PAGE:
Tensors as multi-dimensional arrays

In a given basis, a pure tensor of type \({(m,n)}\) can be written using component notation in the form

\(\displaystyle v^{1}\otimes\dotsb\otimes v^{m}\otimes\varphi_{1}\otimes\dotsb\otimes\varphi_{n}\equiv T^{\mu_{1}\dots\mu_{m}}{}_{\nu_{1}\dots\nu_{n}}e_{\mu_{1}}\otimes\dotsb\otimes e_{\mu_{m}}\otimes\beta^{\nu_{1}}\otimes\dotsb\otimes\beta^{\nu_{n}}, \)

where the Einstein summation convention is used in the second expression. Note that the collection of terms into \({T}\) is only possible due to the defining property of the tensor product being linear over addition. The tensor product between basis elements is often dropped in such expressions.

A general tensor is a sum of such pure tensor terms, so that any tensor \({T}\) can be represented by a \({\left(m+n\right)}\)-dimensional array of scalars. For example, any tensor of order 2 is a matrix, and as a linear mapping operates on vectors and forms via ordinary matrix multiplication if they are all expressed in terms of components in the same basis. Basis-independent quantities from linear algebra such as the trace and determinant are then well-defined on such tensors.

Δ A potentially confusing aspect of component notation is the basis vectors \({e_{\mu}}\), which are not components of a 1-form but rather vectors, with \({\mu}\) a label, not an index. Similarly, the basis 1-forms \({\beta^{\nu}}\) should not be confused with components of a vector.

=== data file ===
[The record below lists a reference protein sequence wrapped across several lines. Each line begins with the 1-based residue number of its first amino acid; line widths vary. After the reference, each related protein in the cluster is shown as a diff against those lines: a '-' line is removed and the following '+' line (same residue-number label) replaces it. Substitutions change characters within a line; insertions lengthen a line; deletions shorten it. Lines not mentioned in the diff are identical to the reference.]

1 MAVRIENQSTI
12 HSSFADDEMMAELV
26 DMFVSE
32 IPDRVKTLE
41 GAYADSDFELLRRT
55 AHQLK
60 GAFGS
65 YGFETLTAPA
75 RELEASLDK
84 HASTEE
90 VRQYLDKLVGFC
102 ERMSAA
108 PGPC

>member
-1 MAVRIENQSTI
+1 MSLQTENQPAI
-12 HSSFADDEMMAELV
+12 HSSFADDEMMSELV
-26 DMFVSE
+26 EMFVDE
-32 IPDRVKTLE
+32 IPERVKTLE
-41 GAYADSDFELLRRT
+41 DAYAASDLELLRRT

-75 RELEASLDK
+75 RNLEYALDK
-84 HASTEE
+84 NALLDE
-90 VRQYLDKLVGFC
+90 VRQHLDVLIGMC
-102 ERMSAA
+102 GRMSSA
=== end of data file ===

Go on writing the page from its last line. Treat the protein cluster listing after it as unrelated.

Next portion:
The Latin letters of abstract index notation (e.g. \({T^{ab}{}_{cd}}\)) can thus be viewed as placeholders for what would be indices in a particular basis, while the Greek letters of component notation represent an actual array of scalars that depend on a specific basis. The reason for the different notations is to clearly distinguish tensor identities, true in any basis, from equations true only in a specific basis.

Δ In general relativity both abstract and index notation are abused to represent objects that are non-tensorial. We will see this in the chapter on Riemannian manifolds.
Δ Note that if abstract index notation is not being used, Latin and Greek indices are often used to make other distinctions, a common one being between indices ranging over three space indices and indices ranging over four spacetime indices.
Δ Note that “rank” and “dimension” are overloaded terms across these constructs: “rank” is sometimes used to refer to the order of the tensor, which is the dimensionality of the corresponding multi-dimensional array; the dimension of a tensor is that of the underlying vector space, and so is the length of a side of the corresponding array (also sometimes called the dimension of the array). However, the rank of a order 2 tensor coincides with the rank of the corresponding matrix.

An Illustrated Handbook